IS THERE A FUTURE FOR DIESEL ENGINES OF OVER 1000 RPM ON SEAGOING CARGO SHIPS

The paper is introduced by some discussion of the views of shipbuilders and ship operators on the subject in 1955. At that time it was believed that problems of reliability and maintenance precluded the use of highspeed Diesel engines for long-haul cargo ships. The trend away from Diesel-electric propulsion in 1955-57 towards the first installations of high-speed Diesels in refrigerated ships is discussed. Analyses of Diesel engine production in Europe for 1970 and in the Federal German Republic for 1967-1974 are presented to illustrate the trend towards higher speeds. Specific mention is made of the contribution made by the Authors' firm, Motoren- und Turbine Union Friedrichshafen, towards the supply of high- speed Diesel Engines for cargo ships both as main propulsion units and as auxiliaries. Reliability anslyses for four consecutive series of MTU engines are summarised to show how the application of planned maintenance has reduced the failure rate . Brief details of the MTU 956 series and its future development are given to indicate the upper performance limits which can be expected. The advantages of high-speed Diesels for the shipbuilder are that, because of their favourable power/size ratios, smaller engine rooms are possible. Examples of installations in a supply ship and a container ship are shown. Measures for noise and vibration reduction are briefly described. It is concluded that there is a considerable future for the high-speed Diesel engine particularly from the aspects of one-man ship control and handling, unattended engine-room operation, reliability, and the 'open engine-room' concept.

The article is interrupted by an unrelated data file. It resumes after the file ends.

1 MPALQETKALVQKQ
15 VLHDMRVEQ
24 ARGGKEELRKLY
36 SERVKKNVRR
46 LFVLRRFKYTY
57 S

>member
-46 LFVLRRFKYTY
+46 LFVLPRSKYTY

• Corporate Authors:

    Springer Verlag

    175 5th Avenue
    New York, NY  USA  10010
  • Authors:
    • Hampel, W
    • Kohr, L
  • Publication Date: 1975

Language

  • German

Media Info

Subject/Index Terms

Filing Info

  • Accession Number: 00149290
  • Record Type: Publication
  • Source Agency: British Ship Research Association
  • Files: TRIS
  • Created Date: Mar 30 1977 12:00AM